The Four Failures Of Saul's Army
In the midst of the drama and tension of the fight scene in 1 Samuel 17, the actions and reactions of the Israelite soldiers often sneak past us. Their actions - or lack thereof - should be just as important a lesson as letting God guide the stones when you let them fly.
About one-third of this chapter describes the army and its shortcomings, and there are four very distinct F's that became chinks in their armor.
1. They forgot. How many times do you read between Genesis 1 and 1 Samuel 17 that God had given them the victory? How often did He tell them that the battle wasn't theirs, but His? They had witnessed His power for themselves so many times, but here, in the heat of battle, they simply forgot that the God of all creation was fighting for them.
2. They feared. They weren't just afraid - verse 11 says they were greatly afraid. This was the result of failure #1. When they forgot the power of the Lord, the giant before them looked entirely too big. Doubt leads to fear and fear leads to greater fear unless it is tackled immediately.
3. They froze. For 40 days Goliath came out and did his trash talking. And not just once a day, but twice, morning and evening. Did anyone go out to fight? Did any soldier come up with a battle plan? Was anyone so sick of these threats that they did something about it? No, they didn't. They let Goliath come out 80 times and ridicule the army and its God. These soldiers were the perfect example of being frozen in place.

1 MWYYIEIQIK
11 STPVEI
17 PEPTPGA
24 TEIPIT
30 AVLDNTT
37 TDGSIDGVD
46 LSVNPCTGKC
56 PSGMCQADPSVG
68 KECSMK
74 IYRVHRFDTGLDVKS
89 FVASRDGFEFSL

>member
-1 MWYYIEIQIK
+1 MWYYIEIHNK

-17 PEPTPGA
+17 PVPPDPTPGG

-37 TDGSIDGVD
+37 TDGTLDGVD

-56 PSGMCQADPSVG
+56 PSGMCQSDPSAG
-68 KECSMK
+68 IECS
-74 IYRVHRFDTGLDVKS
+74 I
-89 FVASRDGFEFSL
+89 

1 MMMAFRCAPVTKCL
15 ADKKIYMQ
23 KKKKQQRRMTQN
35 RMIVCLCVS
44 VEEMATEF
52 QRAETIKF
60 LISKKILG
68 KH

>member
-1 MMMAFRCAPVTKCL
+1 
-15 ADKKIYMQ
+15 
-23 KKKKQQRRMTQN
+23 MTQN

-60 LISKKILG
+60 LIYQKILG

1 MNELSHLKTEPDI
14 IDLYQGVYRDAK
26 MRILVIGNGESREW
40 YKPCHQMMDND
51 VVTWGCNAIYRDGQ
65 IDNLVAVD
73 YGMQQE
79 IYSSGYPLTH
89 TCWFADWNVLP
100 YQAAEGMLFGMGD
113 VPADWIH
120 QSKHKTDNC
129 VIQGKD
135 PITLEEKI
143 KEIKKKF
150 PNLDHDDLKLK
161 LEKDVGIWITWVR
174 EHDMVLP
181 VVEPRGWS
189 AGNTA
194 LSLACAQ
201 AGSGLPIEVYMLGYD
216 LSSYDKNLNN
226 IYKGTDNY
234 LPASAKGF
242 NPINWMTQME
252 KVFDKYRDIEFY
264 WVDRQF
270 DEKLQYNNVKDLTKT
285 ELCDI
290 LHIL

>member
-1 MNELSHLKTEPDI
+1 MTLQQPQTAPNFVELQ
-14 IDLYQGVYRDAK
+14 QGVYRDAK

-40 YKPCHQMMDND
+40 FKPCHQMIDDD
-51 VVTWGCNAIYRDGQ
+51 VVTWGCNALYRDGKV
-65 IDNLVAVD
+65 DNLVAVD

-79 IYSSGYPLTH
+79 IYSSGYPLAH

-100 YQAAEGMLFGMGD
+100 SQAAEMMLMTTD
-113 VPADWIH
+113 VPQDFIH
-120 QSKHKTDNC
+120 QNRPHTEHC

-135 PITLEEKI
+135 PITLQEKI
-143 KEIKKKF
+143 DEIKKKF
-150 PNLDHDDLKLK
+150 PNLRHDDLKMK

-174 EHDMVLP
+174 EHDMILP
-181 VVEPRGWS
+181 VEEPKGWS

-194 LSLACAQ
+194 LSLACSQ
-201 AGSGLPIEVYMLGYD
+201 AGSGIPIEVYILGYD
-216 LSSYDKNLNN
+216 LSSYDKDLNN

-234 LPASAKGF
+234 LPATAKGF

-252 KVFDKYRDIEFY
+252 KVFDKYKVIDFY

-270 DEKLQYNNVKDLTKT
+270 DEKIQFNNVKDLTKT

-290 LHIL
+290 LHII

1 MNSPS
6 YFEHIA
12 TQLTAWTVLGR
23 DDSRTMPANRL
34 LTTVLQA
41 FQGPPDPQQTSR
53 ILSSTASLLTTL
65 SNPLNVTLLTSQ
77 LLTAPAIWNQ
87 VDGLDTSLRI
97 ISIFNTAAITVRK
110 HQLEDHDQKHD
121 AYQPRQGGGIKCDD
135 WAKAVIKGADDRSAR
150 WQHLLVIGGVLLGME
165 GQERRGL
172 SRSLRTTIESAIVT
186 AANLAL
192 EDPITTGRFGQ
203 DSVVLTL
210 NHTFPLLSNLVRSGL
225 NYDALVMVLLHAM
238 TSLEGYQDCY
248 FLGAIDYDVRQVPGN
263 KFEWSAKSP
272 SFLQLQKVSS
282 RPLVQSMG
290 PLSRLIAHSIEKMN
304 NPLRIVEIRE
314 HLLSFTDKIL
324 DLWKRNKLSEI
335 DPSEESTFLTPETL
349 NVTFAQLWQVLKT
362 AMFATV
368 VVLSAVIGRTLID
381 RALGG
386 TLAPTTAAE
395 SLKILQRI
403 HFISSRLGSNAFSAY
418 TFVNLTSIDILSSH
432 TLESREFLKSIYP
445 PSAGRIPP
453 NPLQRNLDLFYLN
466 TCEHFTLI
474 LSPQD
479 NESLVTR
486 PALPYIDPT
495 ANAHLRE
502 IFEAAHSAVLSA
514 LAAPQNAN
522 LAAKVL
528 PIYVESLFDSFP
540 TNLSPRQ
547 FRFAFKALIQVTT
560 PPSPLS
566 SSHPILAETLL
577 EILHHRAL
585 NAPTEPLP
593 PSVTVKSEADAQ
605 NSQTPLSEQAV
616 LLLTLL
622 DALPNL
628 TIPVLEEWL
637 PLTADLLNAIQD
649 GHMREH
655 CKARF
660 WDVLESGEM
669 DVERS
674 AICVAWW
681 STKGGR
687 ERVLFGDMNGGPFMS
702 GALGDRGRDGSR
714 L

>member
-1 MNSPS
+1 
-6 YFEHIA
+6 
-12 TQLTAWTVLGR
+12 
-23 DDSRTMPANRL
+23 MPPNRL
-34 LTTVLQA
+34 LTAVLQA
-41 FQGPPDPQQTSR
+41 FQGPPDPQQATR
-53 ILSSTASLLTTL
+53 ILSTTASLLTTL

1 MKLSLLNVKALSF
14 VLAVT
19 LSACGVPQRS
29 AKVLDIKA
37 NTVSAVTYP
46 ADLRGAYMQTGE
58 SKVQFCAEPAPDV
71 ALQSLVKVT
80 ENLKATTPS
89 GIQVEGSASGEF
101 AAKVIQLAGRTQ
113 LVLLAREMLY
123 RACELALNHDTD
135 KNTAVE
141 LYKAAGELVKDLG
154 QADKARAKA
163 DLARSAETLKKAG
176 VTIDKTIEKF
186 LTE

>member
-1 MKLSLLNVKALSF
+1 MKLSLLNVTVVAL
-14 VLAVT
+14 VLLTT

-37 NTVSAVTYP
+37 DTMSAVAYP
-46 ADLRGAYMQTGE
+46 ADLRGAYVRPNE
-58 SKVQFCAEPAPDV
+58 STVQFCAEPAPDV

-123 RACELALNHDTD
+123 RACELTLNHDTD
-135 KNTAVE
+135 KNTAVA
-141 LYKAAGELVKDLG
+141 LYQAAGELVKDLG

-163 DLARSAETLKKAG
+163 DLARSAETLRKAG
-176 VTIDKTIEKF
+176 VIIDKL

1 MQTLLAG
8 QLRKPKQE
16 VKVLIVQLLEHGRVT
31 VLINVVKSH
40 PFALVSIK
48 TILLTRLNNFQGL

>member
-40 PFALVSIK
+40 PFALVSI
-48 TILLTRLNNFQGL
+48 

4. They fled. When the giant came out for the 80th time, while David stood listening to his boasts, the men of Israel turned tail and ran. Verse 24 says they fled at just the sight of him and were suddenly sore afraid. As time went on, as Goliath returned day after day, the Israelites' fear was growing. Each time they forgot God's promises, a little more fear built up. When they didn't turn their fear over the God, it grew. When they stood frozen in place instead of following their battle plan, the fear multiplied. By the 40th day, their poor choices drove them away from the field of battle completely.
In contrast, look at the words used to describe David's actions:
* he rose up (v. 20)
* he went (v. 20)
* he ran (v. 22)
* he listened (v. 27)
* he defended (v. 29)
* he explained (v. 36)
* he trusted (v. 37)
* he chose his weapons (v. 40)
* he faced the enemy (v. 41)
* he turned it over to God (v. 45)
* he used his weapons (v. 49)
* he prevailed (v. 50)
We each have a choice as we face our giants today. We can side with the army and find ourselves failing time and again. Or we can make the good, courageous choices that David did and trust God to fight for us. Victory only comes when we turn ourselves over to the Lord and let Him use us as He sees fit. And since we've read the back of the book and know that we win, we can rest in the promises that He will be with us in every battle we face.